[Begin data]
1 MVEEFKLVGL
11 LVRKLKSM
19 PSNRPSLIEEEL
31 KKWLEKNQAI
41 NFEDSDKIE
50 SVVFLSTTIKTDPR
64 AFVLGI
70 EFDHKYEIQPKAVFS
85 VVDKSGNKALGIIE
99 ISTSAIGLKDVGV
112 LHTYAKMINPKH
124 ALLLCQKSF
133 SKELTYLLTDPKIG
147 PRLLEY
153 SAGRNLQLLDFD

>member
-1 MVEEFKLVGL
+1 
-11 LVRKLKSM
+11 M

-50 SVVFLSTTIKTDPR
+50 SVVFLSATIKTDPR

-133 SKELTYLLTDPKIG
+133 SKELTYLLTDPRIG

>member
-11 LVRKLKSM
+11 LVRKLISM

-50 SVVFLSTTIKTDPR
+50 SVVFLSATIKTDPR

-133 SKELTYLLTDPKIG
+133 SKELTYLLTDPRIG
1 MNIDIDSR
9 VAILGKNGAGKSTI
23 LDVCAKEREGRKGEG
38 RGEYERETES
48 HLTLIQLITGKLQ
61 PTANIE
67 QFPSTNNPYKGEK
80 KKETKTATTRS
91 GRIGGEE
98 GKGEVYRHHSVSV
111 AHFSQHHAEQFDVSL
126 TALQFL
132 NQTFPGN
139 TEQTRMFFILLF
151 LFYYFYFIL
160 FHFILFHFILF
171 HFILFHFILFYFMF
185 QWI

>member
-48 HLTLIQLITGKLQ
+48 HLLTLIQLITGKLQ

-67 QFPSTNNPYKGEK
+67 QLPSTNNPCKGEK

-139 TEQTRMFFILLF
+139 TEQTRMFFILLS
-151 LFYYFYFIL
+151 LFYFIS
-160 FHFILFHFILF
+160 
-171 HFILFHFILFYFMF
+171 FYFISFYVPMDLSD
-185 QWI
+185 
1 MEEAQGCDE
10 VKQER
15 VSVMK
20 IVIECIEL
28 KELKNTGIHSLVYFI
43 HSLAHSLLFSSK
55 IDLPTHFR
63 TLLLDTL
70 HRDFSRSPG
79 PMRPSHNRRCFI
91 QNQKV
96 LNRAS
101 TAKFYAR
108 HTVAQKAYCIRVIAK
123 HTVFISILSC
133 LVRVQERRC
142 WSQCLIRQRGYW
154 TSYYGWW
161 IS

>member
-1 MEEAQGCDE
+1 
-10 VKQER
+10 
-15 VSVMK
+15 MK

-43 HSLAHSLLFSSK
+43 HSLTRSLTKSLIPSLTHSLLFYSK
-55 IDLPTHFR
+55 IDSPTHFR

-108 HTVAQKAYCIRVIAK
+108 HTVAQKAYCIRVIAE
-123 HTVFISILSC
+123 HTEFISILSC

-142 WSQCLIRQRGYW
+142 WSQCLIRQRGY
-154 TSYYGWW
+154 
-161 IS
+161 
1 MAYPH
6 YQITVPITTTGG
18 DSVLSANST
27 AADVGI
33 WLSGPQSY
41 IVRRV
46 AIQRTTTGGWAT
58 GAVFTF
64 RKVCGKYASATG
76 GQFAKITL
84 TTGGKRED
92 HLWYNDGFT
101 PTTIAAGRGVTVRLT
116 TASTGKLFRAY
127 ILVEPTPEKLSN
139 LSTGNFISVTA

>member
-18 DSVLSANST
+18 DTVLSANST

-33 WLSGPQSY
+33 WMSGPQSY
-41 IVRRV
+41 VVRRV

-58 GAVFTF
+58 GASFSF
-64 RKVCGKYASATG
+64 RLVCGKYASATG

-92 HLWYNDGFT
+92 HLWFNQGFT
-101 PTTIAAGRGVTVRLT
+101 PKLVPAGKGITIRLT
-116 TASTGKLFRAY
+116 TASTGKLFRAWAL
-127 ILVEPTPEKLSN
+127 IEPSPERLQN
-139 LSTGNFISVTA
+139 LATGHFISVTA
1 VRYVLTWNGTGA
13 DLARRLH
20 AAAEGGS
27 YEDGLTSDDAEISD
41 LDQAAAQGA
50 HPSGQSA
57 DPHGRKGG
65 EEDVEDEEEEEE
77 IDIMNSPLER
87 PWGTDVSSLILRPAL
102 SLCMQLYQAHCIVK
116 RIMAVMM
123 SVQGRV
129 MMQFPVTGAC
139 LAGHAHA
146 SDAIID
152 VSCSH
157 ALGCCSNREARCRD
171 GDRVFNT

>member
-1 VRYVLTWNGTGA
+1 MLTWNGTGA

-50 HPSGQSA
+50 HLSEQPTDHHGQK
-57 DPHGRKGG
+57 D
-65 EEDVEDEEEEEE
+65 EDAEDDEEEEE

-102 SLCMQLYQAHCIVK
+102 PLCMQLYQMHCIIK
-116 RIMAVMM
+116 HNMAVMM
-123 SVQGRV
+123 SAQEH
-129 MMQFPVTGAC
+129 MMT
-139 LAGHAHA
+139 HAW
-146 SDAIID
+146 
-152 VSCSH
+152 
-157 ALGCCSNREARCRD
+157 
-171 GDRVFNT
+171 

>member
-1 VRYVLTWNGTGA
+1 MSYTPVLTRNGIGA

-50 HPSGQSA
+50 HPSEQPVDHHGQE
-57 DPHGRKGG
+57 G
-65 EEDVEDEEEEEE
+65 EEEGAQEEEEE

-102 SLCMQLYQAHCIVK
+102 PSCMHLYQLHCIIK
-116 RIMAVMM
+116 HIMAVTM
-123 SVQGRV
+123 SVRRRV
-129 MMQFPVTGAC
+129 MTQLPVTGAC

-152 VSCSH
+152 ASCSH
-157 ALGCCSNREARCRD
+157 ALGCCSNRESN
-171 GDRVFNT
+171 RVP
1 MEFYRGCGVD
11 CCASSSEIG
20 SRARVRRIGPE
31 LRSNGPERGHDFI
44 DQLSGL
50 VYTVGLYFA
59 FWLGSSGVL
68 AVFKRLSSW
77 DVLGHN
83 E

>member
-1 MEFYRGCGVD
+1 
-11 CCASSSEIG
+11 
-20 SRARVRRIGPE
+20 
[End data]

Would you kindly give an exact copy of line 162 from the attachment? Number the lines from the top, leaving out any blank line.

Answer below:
-1 VRYVLTWNGTGA